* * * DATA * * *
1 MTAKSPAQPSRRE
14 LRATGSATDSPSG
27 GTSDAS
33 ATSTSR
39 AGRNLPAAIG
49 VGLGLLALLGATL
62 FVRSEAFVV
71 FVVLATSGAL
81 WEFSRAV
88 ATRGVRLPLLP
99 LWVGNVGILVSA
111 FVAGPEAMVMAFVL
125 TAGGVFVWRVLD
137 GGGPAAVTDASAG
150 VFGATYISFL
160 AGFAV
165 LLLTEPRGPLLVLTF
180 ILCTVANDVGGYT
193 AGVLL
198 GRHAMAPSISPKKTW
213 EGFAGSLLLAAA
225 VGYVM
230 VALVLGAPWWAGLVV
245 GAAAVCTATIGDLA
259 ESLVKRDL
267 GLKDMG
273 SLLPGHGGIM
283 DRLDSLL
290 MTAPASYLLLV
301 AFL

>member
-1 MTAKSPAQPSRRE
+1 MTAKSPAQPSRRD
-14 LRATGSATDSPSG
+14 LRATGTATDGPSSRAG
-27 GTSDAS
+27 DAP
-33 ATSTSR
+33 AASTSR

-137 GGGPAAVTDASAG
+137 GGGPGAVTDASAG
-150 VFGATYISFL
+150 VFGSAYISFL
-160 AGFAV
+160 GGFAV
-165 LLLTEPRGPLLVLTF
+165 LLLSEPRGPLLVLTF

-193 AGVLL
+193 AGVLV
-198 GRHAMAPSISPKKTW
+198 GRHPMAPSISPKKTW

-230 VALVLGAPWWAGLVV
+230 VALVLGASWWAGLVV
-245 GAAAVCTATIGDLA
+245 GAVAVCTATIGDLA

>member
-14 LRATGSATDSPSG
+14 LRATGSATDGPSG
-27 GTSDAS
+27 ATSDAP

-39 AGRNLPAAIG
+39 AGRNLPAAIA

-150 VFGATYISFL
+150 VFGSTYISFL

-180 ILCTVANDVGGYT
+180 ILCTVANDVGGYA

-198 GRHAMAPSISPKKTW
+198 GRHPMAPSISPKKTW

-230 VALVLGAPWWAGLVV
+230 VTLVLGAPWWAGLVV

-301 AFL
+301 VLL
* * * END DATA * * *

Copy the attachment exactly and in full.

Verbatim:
1 MTAKSPAQPSRRE
14 LRATGSATDSPSG
27 GTSDAS
33 ATSTSR
39 AGRNLPAAIG
49 VGLGLLALLGATL
62 FVRSEAFVV
71 FVVLATSGAL
81 WEFSRAV
88 ATRGVRLPLLP
99 LWVGNVGILVSA
111 FVAGPEAMVMAFVL
125 TAGGVFVWRVLD
137 GGGPAAVTDASAG
150 VFGATYISFL
160 AGFAV
165 LLLTEPRGPLLVLTF
180 ILCTVANDVGGYT
193 AGVLL
198 GRHAMAPSISPKKTW
213 EGFAGSLLLAAA
225 VGYVM
230 VALVLGAPWWAGLVV
245 GAAAVCTATIGDLA
259 ESLVKRDL
267 GLKDMG
273 SLLPGHGGIM
283 DRLDSLL
290 MTAPASYLLLV
301 AFL

>member
-1 MTAKSPAQPSRRE
+1 MTAKSPAQPSRRD
-14 LRATGSATDSPSG
+14 LRATGTATDGPSSRAG
-27 GTSDAS
+27 DAP
-33 ATSTSR
+33 AASTSR

-137 GGGPAAVTDASAG
+137 GGGPGAVTDASAG
-150 VFGATYISFL
+150 VFGSAYISFL
-160 AGFAV
+160 GGFAV
-165 LLLTEPRGPLLVLTF
+165 LLLSEPRGPLLVLTF

-193 AGVLL
+193 AGVLV
-198 GRHAMAPSISPKKTW
+198 GRHPMAPSISPKKTW

-230 VALVLGAPWWAGLVV
+230 VALVLGASWWAGLVV
-245 GAAAVCTATIGDLA
+245 GAVAVCTATIGDLA

>member
-14 LRATGSATDSPSG
+14 LRATGSATDGPSG
-27 GTSDAS
+27 ATSDAP

-39 AGRNLPAAIG
+39 AGRNLPAAIA

-150 VFGATYISFL
+150 VFGSTYISFL

-180 ILCTVANDVGGYT
+180 ILCTVANDVGGYA

-198 GRHAMAPSISPKKTW
+198 GRHPMAPSISPKKTW

-230 VALVLGAPWWAGLVV
+230 VTLVLGAPWWAGLVV

-301 AFL
+301 VLL